There are other important benefits to being a writer. Writing is about communication – and Muslims ought be communicating with society as much as other groups; voicing opinions, presenting ideas, and working in areas that may not be traditional but are valid and halal career options.

Media interest in Muslims is greater now than ever before – but the world does not usually see a positive or balanced view, as the religion is usually presented entwined with politics. So where is the Muslim perspective to give the other side of the story? Whilst we continue to encourage the youth to go into more traditional roles, the media is still missing notable Muslim voices. Society needs a cross-section of professions (ideally undertaken by a microcosm of the society so as to achieve the best balance) in order to flourish, and creative writing and journalism have traditionally been under-represented by Muslims.

It is foolish to complain about imbalance or prejudice in the media, which is an often-echoed gripe these days, but to then tell our children “I want you to become a doctor”. How many of us say “I want you to become a writer?”

Not only are Muslims under-represented in the media, but Islamic fiction books are still too few and far between. This means many Muslim children, whilst being able to enjoy mainstream fiction, may never pick up a book and see a character a lot like themselves, perhaps with the same name or the same beliefs. Literature needs to reflect society, making people feel like they belong, and society needs diverse literature to enrich it and promote understanding.

The good news is the new generation seems interested in writing. A new wave of Muslim writers, specializing in Islamic fiction is emerging, with a few novels tentatively breaking into the mainstream. There are also more young people turning to journalism. The interest amongst the new generation is definitely there – but is the support? And how much influence should Muslim parents exert?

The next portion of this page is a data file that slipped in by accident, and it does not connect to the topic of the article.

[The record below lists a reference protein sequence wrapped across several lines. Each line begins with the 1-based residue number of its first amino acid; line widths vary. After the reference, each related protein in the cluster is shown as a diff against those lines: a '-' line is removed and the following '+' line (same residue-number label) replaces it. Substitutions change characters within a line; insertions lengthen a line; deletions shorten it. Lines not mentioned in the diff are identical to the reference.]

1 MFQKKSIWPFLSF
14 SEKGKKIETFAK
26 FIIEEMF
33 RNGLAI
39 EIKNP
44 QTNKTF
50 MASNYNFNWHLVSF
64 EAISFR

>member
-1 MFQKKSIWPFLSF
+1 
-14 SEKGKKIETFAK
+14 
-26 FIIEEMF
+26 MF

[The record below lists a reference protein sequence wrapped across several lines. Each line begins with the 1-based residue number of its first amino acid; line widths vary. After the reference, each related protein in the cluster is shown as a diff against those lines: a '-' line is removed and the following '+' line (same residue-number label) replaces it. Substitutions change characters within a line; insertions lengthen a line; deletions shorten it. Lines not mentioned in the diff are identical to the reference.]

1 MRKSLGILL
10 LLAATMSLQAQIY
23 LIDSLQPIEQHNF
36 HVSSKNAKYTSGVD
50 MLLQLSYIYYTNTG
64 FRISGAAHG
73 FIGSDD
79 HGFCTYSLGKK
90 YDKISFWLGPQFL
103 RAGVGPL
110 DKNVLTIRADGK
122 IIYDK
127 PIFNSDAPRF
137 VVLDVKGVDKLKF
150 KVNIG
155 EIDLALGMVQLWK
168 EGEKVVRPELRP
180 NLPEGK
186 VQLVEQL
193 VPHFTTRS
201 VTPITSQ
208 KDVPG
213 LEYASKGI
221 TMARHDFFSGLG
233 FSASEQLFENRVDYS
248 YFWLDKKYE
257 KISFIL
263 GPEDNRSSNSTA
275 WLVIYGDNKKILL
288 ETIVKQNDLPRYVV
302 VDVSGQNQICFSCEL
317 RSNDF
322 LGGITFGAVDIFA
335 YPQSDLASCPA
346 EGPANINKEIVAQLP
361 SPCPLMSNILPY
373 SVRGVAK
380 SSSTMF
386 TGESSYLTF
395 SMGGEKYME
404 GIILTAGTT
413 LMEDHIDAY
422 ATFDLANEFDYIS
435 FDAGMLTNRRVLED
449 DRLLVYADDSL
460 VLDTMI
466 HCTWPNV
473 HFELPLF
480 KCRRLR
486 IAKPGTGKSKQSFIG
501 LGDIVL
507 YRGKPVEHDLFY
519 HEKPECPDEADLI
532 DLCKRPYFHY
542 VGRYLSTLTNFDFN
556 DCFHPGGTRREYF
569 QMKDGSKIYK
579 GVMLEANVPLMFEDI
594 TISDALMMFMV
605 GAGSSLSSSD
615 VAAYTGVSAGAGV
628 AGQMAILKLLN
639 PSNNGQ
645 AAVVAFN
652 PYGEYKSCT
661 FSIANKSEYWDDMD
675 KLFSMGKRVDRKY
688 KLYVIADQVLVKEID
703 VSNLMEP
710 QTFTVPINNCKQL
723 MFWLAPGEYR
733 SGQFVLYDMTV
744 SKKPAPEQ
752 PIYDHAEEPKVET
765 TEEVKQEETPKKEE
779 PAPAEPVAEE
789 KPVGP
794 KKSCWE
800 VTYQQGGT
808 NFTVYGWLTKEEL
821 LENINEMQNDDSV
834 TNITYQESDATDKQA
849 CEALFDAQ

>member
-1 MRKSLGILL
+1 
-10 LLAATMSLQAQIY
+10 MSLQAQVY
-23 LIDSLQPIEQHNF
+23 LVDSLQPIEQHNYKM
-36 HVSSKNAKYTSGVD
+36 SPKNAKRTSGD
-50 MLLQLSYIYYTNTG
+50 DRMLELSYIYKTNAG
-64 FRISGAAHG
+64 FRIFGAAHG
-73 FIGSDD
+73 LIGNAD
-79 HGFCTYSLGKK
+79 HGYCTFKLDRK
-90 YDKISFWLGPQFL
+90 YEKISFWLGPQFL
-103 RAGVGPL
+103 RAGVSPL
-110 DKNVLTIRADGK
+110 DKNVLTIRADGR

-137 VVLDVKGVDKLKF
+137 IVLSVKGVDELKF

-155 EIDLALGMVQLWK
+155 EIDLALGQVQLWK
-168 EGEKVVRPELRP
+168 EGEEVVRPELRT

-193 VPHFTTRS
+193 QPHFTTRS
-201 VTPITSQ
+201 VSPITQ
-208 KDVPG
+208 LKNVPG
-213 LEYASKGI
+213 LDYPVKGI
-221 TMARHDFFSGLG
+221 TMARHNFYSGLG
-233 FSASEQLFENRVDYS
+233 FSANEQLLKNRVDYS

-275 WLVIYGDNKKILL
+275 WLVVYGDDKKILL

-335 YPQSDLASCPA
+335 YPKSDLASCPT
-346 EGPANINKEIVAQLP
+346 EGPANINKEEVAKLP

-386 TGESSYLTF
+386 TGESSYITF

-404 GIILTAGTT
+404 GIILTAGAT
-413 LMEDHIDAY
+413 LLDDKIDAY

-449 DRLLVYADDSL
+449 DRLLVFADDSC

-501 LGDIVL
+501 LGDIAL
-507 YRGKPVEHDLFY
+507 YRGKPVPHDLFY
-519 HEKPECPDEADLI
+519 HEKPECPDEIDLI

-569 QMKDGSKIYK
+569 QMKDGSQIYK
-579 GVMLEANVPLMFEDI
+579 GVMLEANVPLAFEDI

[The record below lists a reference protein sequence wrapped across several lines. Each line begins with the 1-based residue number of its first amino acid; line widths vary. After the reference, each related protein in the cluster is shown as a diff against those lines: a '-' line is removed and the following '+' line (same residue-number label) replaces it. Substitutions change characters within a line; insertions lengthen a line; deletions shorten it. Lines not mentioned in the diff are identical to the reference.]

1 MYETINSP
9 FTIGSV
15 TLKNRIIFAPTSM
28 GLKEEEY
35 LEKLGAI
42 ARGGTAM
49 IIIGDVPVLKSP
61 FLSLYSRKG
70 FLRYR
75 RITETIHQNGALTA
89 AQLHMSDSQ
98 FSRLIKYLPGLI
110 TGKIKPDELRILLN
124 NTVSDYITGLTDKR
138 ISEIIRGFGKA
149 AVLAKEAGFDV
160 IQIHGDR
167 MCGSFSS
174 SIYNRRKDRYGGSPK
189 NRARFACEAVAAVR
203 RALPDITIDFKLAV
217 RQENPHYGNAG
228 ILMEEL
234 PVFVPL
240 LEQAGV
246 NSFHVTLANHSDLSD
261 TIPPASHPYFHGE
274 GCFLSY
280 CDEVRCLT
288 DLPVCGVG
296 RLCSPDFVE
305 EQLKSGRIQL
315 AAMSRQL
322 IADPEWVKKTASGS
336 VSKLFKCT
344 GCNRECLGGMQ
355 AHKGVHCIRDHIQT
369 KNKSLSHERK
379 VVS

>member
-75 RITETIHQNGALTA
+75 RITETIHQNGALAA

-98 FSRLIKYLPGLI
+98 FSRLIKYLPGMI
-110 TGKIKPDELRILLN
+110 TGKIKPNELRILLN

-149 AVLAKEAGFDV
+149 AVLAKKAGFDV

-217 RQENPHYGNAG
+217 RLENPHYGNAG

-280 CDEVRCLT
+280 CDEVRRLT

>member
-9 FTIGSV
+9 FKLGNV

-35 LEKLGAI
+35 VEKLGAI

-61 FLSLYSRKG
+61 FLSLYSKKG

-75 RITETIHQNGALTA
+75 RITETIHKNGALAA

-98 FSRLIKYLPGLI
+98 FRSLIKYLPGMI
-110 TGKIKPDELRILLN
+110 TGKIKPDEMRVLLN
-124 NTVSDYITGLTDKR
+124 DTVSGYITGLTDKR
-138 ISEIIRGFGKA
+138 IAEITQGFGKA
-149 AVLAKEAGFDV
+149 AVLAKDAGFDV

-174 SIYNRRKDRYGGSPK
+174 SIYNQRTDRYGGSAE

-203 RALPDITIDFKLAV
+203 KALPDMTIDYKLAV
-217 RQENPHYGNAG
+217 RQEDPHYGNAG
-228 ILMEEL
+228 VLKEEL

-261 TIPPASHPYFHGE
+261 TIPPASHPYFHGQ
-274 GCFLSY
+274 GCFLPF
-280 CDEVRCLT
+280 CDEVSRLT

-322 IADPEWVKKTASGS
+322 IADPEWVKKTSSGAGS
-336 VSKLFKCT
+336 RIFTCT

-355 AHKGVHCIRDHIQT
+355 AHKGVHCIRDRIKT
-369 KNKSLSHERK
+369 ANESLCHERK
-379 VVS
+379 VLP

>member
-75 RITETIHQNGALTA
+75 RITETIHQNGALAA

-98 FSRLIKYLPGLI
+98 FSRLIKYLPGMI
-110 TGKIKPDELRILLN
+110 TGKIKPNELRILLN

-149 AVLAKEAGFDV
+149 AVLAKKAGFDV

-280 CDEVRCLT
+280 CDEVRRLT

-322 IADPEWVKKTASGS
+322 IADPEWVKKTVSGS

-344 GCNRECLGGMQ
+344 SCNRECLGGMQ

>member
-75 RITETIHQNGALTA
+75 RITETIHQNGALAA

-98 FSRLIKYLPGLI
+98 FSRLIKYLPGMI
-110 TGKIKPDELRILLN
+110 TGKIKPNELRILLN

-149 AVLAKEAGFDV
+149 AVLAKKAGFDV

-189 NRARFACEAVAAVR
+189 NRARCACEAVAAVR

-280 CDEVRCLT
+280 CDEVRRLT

It would be wrong of me to say that parents should be encouraging young Muslims to write simply for the sake of balancing the bias that exists. It would be of no benefit to encourage a disinterested person to write simply because there is a shortage, or because there is a need to fill the creative writing void. As with any career, one must consider the pros and cons.

The purpose of this article was simply to point out – writing is a valid career option, even if it is not a traditional role. Whilst it does not suit everyone, it should not be dismissed without any consideration. For those who are able to write a little in their spare time, as well as pursuing other careers, this is still excellent. Whether it is balancing the media portrayal of Muslims, writing children’s books that teach morals and character based on the Sunnah, or writing an article based on an Islamic teaching (checked by a scholar preferably for accuracy), all of this involves Muslim writing. If any work has a purpose which will benefit not only the reader but also their community, then arguably the work has merit.

Ultimately, whatever is best for the child is the path they should be encouraged to follow, remembering to discourage children from harm (unlawful) jobs and to encourage towards the good. But I hope that those who want to pursue careers in writing – literature, poetry, journalism, editing, publishing and more – will not be discouraged from following their dreams without good cause.